This study introduces a number of innovations for advancing knowledge of eHealth. The implementation and evaluation of an intervention completely at a distance represents a significant step forward in advancing eHealth research. Another innovation is the study of both incentive value and mode of contact on follow-up participation rates--issues that clearly require further study.

Although the study design was innovative, the study as reported was problematic in a number of areas. With respect to eHealth issues, many of the evaluation reporting guidelines recommended by the Science Panel on Interactive Health Communication [10] were not followed. Furthermore, many basic reporting guidelines from the CONSORT statement were also not followed including a description of the randomization process [11]. Although the study was submitted as a “Brief Report”, it was expected that these quality issues would be mentioned in the text or with reference to another source (eg, web page). Such information enables a reader to assess the study's merit while providing guidance on developing future eHealth intervention studies.

Despite its limitations, many of which could have been reduced by more complete reporting, this is an important study for eHealth and tobacco control. As with many pioneering studies, this work offers more questions for eHealth research than answers; but the answers it does provide are nonetheless important. Furthermore, the findings of the study have great clinical significance for tobacco control given that the intervention was delivered in absentia and the potential for widespread, population-based translation of the intervention is high. Building on the results of this pilot test it is hoped that the authors will soon offer a more extensive evaluation of the Quit Smoking Network, one that has addressed some of the concerns stated here and that furthers this study's unique contribution to the literature.

  • What method or process was used to randomize participants into each condition?
  • Among those participants who did not respond to the initial follow-up request, what was the mean time to follow-up?
  • What are the theoretical model(s) guiding the Quit Smoking Network site and how are they applied?
  • How was intervention exposure (dose) assessed or measured for each participant?
  • What other smoking strategies did participants report engaging in? If not measured, why?
  • How was cessation self-efficacy measured?
  • What were the levels of reported social support at baseline and how were such measures correlated with smoking cessation at 3-month follow-up?
  • How do you propose researchers address the issue of validating smoking self-report using remotely-delivered interventions?


The author would like to thank the members of the CATCH-IT Journal Club at the Centre for Global eHealth Innovation, Toronto, for their helpful and insightful discussion that inspired this report.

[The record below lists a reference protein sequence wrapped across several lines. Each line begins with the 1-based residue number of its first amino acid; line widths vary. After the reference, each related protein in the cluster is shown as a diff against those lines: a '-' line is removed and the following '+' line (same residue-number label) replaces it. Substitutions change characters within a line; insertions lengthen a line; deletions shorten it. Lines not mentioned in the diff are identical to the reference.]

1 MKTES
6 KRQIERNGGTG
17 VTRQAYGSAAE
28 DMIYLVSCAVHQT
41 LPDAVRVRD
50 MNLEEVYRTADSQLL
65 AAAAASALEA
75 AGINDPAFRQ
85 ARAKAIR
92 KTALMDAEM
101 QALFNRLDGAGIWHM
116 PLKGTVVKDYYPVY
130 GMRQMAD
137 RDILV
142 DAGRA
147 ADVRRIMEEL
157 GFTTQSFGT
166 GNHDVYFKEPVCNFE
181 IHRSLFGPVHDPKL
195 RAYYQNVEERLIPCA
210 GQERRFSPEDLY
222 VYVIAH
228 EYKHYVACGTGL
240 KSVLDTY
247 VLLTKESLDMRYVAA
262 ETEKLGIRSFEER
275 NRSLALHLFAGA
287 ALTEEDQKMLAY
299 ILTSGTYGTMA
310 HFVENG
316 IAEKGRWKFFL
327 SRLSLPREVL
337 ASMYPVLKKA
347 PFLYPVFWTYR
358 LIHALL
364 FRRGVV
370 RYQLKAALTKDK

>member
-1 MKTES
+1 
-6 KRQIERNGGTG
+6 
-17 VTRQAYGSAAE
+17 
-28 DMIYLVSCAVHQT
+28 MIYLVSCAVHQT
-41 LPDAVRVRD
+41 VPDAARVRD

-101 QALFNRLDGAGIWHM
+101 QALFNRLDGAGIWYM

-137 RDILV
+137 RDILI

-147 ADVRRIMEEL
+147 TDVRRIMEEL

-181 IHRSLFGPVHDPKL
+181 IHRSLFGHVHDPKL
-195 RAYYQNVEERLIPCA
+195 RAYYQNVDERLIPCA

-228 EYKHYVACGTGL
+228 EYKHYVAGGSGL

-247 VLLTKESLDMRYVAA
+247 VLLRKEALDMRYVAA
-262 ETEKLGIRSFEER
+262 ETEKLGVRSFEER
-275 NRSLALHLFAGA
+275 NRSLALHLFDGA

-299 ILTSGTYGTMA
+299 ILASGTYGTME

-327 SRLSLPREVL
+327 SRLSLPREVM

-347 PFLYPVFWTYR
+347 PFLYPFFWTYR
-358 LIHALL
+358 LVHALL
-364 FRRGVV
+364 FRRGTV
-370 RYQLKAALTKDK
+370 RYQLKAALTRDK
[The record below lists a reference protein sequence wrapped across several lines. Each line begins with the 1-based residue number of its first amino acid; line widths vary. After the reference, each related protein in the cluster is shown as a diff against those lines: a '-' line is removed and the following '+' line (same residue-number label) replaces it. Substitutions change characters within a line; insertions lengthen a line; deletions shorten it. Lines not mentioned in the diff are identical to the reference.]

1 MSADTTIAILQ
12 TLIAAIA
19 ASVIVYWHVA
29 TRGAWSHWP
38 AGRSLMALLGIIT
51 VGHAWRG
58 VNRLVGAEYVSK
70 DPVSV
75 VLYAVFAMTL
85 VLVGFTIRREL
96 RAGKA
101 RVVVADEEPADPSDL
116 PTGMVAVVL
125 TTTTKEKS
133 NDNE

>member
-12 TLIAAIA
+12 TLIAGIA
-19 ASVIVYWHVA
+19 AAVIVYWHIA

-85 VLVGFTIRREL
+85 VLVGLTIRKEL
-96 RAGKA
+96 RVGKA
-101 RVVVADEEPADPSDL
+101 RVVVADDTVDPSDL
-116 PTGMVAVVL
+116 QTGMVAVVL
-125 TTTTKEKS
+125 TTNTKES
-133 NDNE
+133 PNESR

Multimedia Appendix

Powerpoint slides by C. Norman presenting the Feil paper. PPT File, 965KB

  1. ; World Health Organization. WHO Tobacco Atlas. 2003.   URL: [accessed 30/11/03]
  2. Feil EG, Noell J, Lichtenstein E, Boles SM, Mckay HG. Evaluation of an Internet-based smoking cessation program: lessons learned from a pilot study. Nicotine Tob Res 2003 Apr;5(2):189-194. [Medline]
  3. Mckay HG, Feil EG, Glasgow RE, Brown JE. Feasibility and use of an Internet support service for diabetes self-management. Diabetes Educ 1998 Mar;24(2):174-179. [Medline]
  4. Mckay HG, Glasgow RE, Feil EG, Boles SM, Barrera M. Internet-based diabetes self-management and support: Initial outcomes from the Diabetes Network Project. Rehabil Psychol 2002;47(1):31-48. [CrossRef]
  5. Barrera M, Glasgow RE, Mckay HG, Boles SM, Feil EG. Do Internet-based support interventions change perceptions of social support?: An experimental trial of approaches for supporting diabetes self-management. Am J Community Psychol 2002 Oct;30(5):637-654. [Medline] [CrossRef]
  6. Feil EG, Glasgow RE, Boles S, Mckay HG. Who participates in Internet-based self-management programs? A study among novice computer users in a primary care setting. Diabetes Educ 2000 Sep;26(5):806-811. [Medline]
  7. Lichtenstein E, Glasgow RE. Smoking cessation: what have we learned over the past decade? J Consult Clin Psychol 1992 Aug;60(4):518-527. [Medline] [CrossRef]
  8. Grembowski D. The Practice of Health Program Evaluation. Thousand Oaks, CA: SAGE Publications; Apr 13, 2001.
  9. ; National Cancer Institute. Smoking and Tobacco Control Monograph 15: Those Who Continue To Smoke: Is Achieving Abstinence Harder and Do We Need to Change Our Interventions?. Bethesda, MD: U.S. Department of Health and Human Services, National Institutes of Health, National Cancer Institute; 2003.   URL:
  10. Robinson TN, Patrick K, Eng TR, Gustafson D. An evidence-based approach to interactive health communication: a challenge to medicine in the information age. Science Panel on Interactive Communication and Health. JAMA 1998 Oct 14;280(14):1264-1269. [Medline] [CrossRef]
  11. Altman DG, Schulz KF, Moher D, Egger M, Davidoff F, Elbourne D, et al; CONSORT GROUP (Consolidated Standards of Reporting Trials). The revised CONSORT statement for reporting randomized trials: explanation and elaboration. Ann Intern Med 2001 Apr 17;134(8):663-694 [FREE Full text] [Medline]

Edited by G Eysenbach; submitted 08.12.03; peer-reviewed by EG Feil; comments to author 03.03.04; revised version received 04.03.04; accepted 04.03.04; published 31.12.04


© Cameron Norman. Originally published in the Journal of Medical Internet Research (, 31.12.2004. Except where otherwise noted, articles published in the Journal of Medical Internet Research are distributed under the terms of the Creative Commons Attribution License (, which permits unrestricted use, distribution, and reproduction in any medium, provided the original work is properly cited, including full bibliographic details and the URL (see "please cite as" above), and this statement is included.